Fintech, Bank Collaboration Creates Wins for Customers

As the fintech industry grows, it seems logical that the rivalry between these upstarts and the traditional financial services sector would only increase. The U.S. fintech industry, which is predicted to grow at a compound average annual growth rate of 10.1 percent through 2027, continues to launch products and services aimed at disrupting multiple aspects of the financial services sector.

However, a growing number of entrepreneurs are seeking to harness the power of fintech innovation to help the traditional financial services industry evolve. Dion Lisle, founder/managing partner at Forty Grand, is one such entrepreneur dedicated to leveraging technology for the benefit of America’s community banks. Ernest Rolfson, founder and CEO of Finexio, hosted Lisle on the B2B Cashflow Conversations podcast to discuss how fintech's and banks can benefit from such alliances.

In introducing Lisle, Rolfson noted his deep background in fintech start-ups and consulting firms, including his start-up Facere, which was designed as a sort of ‘Rosetta Stone’ between banks and fintech's. “Banks really have a challenge navigating the fintech arena, so tell us about how you came up with the Rosetta Stone analogy and about the barriers that you and I realize but many others don’t?” Rolfson asked.

“I came up with the analogy when I was doing a podcast at Money 2020 Europe,” Lisle said. “My daughter was studying Hindi and became fluent using the Rosetta Stone app. I realized that there was a huge language barrier between banks and fintech's because I’ve been on both sides. There’s not only a language barrier, but the way they operate, the way they look at things — everything is different, like two gears that won’t mesh.”

“I never bought the idea that fintech's were going to eliminate banks,” he continued. “I never bought that narrative; I’ve always thought they needed each other. I really wanted to be the Rosetta Stone quite literally between these two disparate worlds to deliver better value for customers, whether they were B2B or B2C.”

“What are some of the specific barriers that you’ve seen and how have you helped navigate them?” Rolfson inquired.

“You’ve heard the expression ‘culture eats technology for lunch,’ right?” Lisle replied. “It’s always down to people. You and I both know it is hard to get people to understand the value of technology and how it improves their work. My approach now in these situations is to start with the people and try to get them to understand that we’re here to make your job better. We’re not here to replace you. Digital is a tool for you to offer better service. I tell community banks all the time, personal service plus digital service equals concierge service.”

“A lot of organizations in the community bank space must come in with a low-tech environment, is that fair to say?” Rolfson asked.

“Worse, because they may have a consultant like Jack Henry and they just do what they’re told, which means they are a captive audience to a narrow view of technology.” Lisle replied.

“Tell us about your Forty Grand venture and the value that you want to bring to community banks,” said Rolfson. “What was your inspiration for founding this new venture?”

“After three plus years with Facere, I realized that the hardest part of my job was dealing with mega banks,” he said. “I met Mike and Carlton, my partners in Forty Grand, who have worked with community banks. Community banks between $300 million and $5 billion in assets aren’t large enough to have a chief technology officer, nor should they, but there is a tremendous opportunity with these banks to add value to their footprint with digital. They don’t need a giant digital transformation program with PwC or Accenture.”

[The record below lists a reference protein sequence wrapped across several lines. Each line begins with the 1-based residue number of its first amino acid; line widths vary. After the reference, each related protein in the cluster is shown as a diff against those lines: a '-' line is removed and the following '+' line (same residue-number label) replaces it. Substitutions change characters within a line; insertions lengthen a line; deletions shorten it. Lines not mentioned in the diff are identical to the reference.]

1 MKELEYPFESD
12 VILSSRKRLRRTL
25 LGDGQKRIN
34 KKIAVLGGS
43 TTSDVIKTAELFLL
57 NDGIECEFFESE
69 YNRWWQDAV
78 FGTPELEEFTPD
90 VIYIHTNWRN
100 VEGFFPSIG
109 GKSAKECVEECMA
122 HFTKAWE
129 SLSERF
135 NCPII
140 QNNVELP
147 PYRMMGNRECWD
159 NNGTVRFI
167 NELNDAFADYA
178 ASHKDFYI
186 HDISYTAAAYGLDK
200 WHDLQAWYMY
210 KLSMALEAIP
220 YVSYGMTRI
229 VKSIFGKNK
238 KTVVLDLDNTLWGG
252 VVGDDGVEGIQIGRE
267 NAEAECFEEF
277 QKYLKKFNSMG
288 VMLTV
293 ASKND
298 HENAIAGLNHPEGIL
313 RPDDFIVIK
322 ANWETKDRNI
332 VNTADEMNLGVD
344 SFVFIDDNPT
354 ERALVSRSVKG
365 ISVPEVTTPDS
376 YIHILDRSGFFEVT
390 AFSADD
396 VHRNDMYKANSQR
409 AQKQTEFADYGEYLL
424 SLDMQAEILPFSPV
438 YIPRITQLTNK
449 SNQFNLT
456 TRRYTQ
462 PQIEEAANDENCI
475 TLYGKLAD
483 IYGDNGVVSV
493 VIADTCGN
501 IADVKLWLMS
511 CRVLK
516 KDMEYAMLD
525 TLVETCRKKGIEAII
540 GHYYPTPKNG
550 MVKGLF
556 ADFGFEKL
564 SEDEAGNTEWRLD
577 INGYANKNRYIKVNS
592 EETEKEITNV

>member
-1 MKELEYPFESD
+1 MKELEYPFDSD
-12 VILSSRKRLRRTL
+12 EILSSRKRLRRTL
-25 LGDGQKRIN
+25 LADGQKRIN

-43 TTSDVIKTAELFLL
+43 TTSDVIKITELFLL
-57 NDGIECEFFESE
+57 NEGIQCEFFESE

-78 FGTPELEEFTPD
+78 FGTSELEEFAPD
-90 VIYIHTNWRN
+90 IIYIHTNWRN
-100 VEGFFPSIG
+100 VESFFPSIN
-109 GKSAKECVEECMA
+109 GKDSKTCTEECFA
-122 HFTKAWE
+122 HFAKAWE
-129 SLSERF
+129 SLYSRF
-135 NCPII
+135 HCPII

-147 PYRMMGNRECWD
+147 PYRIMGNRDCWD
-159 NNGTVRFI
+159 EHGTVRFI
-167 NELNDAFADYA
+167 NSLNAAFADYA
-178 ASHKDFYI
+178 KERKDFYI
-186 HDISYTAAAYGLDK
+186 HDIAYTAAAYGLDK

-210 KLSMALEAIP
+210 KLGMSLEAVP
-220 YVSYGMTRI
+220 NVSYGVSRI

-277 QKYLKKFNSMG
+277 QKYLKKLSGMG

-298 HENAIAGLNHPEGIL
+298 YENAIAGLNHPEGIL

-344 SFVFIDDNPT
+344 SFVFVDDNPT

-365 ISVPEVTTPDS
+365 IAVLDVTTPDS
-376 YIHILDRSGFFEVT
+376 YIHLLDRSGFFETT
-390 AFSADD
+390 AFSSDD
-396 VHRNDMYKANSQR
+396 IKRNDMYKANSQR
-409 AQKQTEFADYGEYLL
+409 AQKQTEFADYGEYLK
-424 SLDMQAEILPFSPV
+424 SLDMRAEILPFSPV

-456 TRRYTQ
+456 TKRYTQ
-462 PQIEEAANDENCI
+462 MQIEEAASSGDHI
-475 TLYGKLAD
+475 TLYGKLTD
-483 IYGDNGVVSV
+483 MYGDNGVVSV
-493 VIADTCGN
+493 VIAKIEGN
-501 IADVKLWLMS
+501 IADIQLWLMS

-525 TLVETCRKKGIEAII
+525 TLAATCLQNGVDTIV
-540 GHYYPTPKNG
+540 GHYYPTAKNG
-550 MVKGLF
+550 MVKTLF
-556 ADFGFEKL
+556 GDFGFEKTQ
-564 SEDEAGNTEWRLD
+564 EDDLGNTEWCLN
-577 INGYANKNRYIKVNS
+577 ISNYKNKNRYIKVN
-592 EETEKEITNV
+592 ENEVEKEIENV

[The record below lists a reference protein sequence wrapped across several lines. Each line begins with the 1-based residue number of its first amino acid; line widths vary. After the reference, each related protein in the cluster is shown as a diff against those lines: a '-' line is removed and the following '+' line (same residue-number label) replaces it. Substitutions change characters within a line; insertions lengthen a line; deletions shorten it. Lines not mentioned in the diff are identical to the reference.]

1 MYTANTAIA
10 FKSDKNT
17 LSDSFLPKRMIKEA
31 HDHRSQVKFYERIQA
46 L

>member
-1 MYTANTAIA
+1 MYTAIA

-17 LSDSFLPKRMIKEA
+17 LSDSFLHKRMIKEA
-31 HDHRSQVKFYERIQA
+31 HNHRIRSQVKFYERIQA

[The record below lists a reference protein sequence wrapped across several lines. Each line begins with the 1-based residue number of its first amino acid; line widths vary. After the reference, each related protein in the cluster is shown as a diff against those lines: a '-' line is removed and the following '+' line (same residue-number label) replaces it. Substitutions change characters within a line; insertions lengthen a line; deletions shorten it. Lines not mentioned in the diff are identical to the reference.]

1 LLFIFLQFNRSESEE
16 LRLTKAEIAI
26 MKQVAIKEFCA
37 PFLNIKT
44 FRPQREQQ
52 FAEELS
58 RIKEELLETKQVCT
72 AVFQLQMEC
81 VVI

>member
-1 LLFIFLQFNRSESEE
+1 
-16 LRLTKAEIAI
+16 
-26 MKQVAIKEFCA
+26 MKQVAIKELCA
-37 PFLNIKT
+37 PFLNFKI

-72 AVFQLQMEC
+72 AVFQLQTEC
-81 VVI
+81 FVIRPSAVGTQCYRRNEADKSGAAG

Rolfson agreed, saying, “That gets everything upside down, changing their whole back office, going to the cloud, doing everything.”

“Exactly,” said Lisle. “Digital transformation in this situation is too big to succeed and will fail later in something like 80 percent of the cases. Instead, I talk about one process at a time.”

In response, Rolfson remarked, “It’s almost like driving up the value for the community banks by being more laser focused, delivering a purpose-built solution for the specific bank pain point.”

“Yes,” said Lisle. “It’s about fixing a process, finding a method to get your customers digitally engaged.”

“What’s the benefit to the end user?” Rolfson asked.

“Fair question,” Lisle replied. “Community banks are obsessed with their end user experience. They think a lot about their small business customers. The pandemic has shown us a lot of the value in local businesses. The small and medium sized business (SMB) customers of these banks need more than a nice relationship, they are demanding digital.”

Rolfson and Lisle agreed that providing community banks with outsourced digital technology expertise was a win for both the banking and fintech industries. More banks than ever are realizing the value-add of fintech, including Banc of California, which recently invested in and partnered with Finexio. The two organizations plan on launching an AP B2B payments and working capital platform by the second quarter of 2022.

Learn more about how fintech capabilities can create a seamless payment experience for your business customers. Contact us for a consultation.

Watch the full episode of “B2B Cashflow Conversations” with guest, Dion Lisle.

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